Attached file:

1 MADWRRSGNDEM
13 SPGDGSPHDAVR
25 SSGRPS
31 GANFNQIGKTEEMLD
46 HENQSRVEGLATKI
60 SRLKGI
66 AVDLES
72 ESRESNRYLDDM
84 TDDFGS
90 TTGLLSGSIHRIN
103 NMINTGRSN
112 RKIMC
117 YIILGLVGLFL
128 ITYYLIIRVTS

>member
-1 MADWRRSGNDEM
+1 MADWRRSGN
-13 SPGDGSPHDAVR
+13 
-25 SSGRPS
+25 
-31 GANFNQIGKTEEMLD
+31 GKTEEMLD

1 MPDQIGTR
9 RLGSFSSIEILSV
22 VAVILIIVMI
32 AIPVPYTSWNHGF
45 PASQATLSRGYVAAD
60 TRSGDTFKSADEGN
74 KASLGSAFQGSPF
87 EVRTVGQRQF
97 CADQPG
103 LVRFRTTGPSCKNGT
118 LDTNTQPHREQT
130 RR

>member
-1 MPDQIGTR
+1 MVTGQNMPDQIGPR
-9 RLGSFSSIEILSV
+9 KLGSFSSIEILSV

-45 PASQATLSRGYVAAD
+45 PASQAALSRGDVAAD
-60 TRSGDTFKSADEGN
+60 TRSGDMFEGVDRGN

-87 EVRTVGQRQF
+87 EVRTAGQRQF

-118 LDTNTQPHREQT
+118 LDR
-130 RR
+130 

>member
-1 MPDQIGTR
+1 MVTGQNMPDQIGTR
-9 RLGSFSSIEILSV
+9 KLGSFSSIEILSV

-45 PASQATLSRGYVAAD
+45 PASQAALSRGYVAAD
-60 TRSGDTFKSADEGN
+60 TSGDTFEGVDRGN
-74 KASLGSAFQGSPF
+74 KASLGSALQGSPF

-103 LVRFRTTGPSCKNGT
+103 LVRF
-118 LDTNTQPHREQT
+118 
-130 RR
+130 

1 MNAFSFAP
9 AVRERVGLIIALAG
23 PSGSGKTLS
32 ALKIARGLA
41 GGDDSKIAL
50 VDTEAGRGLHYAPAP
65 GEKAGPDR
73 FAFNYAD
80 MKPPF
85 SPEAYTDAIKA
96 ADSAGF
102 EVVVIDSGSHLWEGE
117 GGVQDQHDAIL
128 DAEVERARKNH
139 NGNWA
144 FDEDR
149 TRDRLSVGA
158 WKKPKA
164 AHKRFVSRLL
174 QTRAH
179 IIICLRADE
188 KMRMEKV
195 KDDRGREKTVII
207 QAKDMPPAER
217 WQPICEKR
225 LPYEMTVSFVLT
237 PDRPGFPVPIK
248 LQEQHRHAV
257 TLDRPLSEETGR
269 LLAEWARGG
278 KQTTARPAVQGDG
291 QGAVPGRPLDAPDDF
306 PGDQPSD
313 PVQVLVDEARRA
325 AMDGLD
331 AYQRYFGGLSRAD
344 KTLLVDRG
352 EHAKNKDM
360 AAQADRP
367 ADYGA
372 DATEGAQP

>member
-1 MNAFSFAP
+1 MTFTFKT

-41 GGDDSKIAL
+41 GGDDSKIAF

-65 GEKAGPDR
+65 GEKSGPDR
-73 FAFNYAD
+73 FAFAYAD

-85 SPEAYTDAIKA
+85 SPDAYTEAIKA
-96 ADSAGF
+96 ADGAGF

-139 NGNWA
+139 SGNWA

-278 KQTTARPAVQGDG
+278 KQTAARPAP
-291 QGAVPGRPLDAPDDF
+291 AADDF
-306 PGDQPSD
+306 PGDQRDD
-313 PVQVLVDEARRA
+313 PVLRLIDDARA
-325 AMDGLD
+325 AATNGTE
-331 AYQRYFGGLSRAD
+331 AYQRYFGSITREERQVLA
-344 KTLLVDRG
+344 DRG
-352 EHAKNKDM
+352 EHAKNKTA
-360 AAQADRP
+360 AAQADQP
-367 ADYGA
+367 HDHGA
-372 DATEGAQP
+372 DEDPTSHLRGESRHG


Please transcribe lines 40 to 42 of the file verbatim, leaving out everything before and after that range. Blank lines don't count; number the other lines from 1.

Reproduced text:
+9 KLGSFSSIEILSV

-45 PASQATLSRGYVAAD
+45 PASQAALSRGDVAAD